Phillies

Phillies 2018 schedule notes: Season starts early, heavy dose of AL East

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Philadelphia Phillies

Phillies 2018 schedule notes: Season starts early, heavy dose of AL East

The Phillies will start their 2018 season five days earlier than they did this year, opening in Atlanta on Thursday, March 29.

The Phils' schedule, released Tuesday, includes interleague series against the AL East. The Phillies will host the Blue Jays, Yankees, Orioles and Red Sox and travel to face Tampa Bay, Baltimore, Boston and Toronto.

The first interleague series takes place in Tampa from April 13-15.

The Phillies' home opener is Thursday, April 5, at 3:05 p.m. against the Marlins. 

The Phils' first West Coast road trip begins on Memorial Day weekend. They are in L.A. and San Francisco from May 28 until June 3.

From May 24 through July 8, the Phillies play just two divisional series, both against the Nationals. They'll then face the Marlins and Mets 10 times each in the final two months. 

Here is a look at the full schedule.

Healthy Jerad Eickhoff says, 'The sky is the limit'

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AP Images

Healthy Jerad Eickhoff says, 'The sky is the limit'

CLEARWATER, Fla. — Jerad Eickhoff is an important man in this Phillies season. He needs to be closer to the guy who pitched to a 3.65 ERA in 197 1/3 innings in 2016 than the one who had a 4.71 ERA in 128 innings last season.

It all starts with good health. Eickhoff, 27, missed time with an upper-back strain and a nerve issue near his right shoulder last season.

He is healthy now and has made a tweak in his mechanics to ease pressure on his shoulder. He made his spring debut with two hitless, scoreless innings in a 6-0 exhibition win over the University of Tampa on Thursday (more on the game here). Eickhoff threw 17 pitches, 14 of which were strikes. He struck out two, walked none and hit a batter. 

“No matter what game it is that you pitch in, you get that intensity, there’s a hitter in the box, you still get butterflies being back at it,” Eickhoff said. “Today was a big day, facing some competition. The live batting practice was checking off the first box. A game setting was kind of the second box, so I think the sky is the limit from here. I feel great.”

Eickhoff developed a mechanical flaw last season as his body would often fall toward first base after delivering the ball. That put pressure on his shoulder. He has tried to correct the flaw this winter by holding his glove a little higher before he releases the ball. That helps him get going toward home plate.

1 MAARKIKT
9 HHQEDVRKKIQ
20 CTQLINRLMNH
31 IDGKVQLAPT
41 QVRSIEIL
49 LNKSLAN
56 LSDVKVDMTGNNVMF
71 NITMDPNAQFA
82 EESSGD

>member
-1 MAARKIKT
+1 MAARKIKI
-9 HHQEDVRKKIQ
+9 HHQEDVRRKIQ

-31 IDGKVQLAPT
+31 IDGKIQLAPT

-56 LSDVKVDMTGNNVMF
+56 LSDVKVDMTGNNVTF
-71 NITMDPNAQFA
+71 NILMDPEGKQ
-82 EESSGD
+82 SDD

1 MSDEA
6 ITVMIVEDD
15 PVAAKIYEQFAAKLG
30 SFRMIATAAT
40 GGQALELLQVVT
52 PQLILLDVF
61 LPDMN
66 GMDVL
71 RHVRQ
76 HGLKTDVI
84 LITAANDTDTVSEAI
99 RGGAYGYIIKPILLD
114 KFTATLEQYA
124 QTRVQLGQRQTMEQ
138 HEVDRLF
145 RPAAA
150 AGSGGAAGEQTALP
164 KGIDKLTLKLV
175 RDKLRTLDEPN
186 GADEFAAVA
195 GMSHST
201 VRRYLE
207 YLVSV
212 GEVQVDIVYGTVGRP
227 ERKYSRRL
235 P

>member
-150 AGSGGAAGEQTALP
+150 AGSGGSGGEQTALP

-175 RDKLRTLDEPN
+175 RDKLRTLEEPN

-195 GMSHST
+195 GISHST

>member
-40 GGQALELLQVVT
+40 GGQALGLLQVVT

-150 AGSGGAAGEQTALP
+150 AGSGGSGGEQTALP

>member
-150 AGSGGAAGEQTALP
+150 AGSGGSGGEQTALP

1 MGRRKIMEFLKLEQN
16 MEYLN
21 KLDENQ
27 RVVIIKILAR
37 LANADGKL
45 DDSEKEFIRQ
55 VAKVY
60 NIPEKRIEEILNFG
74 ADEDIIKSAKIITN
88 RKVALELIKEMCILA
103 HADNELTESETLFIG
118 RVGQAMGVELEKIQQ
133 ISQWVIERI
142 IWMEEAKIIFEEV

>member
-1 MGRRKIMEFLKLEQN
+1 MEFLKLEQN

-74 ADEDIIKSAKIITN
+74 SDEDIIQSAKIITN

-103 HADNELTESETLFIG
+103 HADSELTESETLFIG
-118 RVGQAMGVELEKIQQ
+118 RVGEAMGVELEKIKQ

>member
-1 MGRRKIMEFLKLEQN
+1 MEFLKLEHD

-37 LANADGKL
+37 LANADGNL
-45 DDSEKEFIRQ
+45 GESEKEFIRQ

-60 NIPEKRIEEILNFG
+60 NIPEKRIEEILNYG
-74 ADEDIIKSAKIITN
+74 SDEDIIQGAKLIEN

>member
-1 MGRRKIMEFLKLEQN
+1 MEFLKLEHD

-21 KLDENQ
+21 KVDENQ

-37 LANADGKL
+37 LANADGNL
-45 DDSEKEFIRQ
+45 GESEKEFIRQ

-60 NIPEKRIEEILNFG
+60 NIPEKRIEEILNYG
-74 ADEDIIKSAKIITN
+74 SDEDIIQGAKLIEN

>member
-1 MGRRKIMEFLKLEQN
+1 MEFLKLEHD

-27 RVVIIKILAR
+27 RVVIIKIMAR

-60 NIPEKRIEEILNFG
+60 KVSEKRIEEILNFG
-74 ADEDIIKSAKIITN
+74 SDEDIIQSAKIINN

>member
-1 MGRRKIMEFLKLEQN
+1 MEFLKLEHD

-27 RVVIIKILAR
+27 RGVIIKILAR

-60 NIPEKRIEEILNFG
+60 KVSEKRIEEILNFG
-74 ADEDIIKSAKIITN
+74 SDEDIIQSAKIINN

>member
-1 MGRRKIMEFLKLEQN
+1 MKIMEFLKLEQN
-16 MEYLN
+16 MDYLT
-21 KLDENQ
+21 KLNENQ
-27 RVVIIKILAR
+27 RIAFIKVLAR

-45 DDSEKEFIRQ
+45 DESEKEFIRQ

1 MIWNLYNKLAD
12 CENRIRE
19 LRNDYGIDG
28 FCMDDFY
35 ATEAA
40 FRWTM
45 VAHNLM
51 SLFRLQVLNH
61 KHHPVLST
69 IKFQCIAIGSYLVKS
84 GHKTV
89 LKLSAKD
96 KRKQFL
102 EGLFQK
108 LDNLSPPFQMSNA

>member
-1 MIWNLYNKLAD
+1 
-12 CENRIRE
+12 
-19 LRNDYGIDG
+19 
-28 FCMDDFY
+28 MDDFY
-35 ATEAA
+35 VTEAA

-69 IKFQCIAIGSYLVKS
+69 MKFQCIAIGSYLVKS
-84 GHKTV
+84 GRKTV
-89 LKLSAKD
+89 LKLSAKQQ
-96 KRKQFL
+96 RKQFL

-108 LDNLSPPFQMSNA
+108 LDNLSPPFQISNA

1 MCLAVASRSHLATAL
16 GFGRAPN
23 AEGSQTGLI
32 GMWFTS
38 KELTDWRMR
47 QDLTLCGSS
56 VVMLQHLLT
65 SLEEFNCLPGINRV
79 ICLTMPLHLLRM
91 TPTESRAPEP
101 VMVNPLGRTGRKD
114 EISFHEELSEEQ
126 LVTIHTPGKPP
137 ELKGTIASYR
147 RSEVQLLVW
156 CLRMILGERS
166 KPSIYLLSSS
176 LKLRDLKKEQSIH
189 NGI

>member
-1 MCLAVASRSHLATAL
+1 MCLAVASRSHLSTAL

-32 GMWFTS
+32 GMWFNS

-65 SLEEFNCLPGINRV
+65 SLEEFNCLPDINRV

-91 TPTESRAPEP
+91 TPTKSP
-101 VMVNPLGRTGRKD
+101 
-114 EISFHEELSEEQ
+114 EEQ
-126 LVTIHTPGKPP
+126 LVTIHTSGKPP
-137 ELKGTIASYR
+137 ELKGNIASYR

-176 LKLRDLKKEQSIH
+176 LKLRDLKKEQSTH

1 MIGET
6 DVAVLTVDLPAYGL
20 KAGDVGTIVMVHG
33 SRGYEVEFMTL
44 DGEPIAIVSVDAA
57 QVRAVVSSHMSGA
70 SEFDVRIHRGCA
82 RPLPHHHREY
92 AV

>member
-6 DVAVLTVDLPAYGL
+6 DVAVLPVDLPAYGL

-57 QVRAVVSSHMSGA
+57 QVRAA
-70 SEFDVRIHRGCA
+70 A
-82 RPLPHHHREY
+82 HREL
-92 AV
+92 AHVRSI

If healthy, Eickhoff will be in the starting rotation. (Former bench coach Larry Bowa is high on him). But he’s taking nothing for granted.

“I try to approach every spring like I’m trying to win a job,” Eickhoff said. “I have something to prove every year.”

Notes
• Andrew Knapp caught and batted leadoff. He worked a walk to lead off the game and that impressed manager Gabe Kapler. Kapler advised not to read into batting order positions this early in camp. 

“These are practice settings,” he said.

• The Phillies play their Grapefruit League opener Friday afternoon against the Blue Jays in Dunedin. Rotation candidates Nick Pivetta and Mark Leiter Jr. are expected to get some work. Non-roster invite Francisco Rodriguez, he of the 437 career saves, could also get an inning.

Future closer? Power-armed Seranthony Dominguez dazzles in opener

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USA Today Images

Future closer? Power-armed Seranthony Dominguez dazzles in opener

CLEARWATER, Fla. — This was a nice little glimpse of the future.

Seven of the eight pitchers used by the Phillies in Thursday’s 6-0 exhibition win over the University of Tampa were prospects who likely need a little more time in the minors, but could someday be mainstays in Philadelphia.

Jerad Eickhoff started and pitched two scoreless innings (see story). After him, prospects Jose Taveras, Tom Eshelman, Franklyn Kilome, Enyel De Los Santos, Seranthony Dominguez, Cole Irvin and Ranger Suarez kept the shutout intact. None of the Phillies’ pitchers walked a batter, though Eickhoff did hit one.

“No walks, that’s fairly unusual for spring training,” manager Gabe Kapler said. “It was like Command City. Guys were on top of it.”

Kapler singled out Dominguez, a strong-bodied, power-armed, 23-year-old right-hander who earned a spot on the 40-man roster in November. Dominguez allowed a leadoff single in the seventh then came back with three swinging strikeouts, all on high-80s sliders.

“He maintained his composure, had electric stuff and the bravado of a seasoned veteran,” Kapler said.

Dominguez, signed out of the Dominican Republic for $25,000 in 2012, touched 100 mph with his fastball as a starter in the Florida State League early last season. He ended up missing time with biceps tendinitis, but is healthy now. The Phillies have reduced his pitch mix from four to three (fastball, slider, changeup) and he will convert to the bullpen, where he profiles as a potential closer, this season. He is likely to open at Double A Reading. Don’t rule out seeing him in Philadelphia later this season if all goes well.

“As a bullpen guy, he could be a quick mover,” general manager Matt Klentak said.

“He has a top-of-the-scale fastball,” director of player development Joe Jordan said. “He has a chance to really dominate in the late innings.”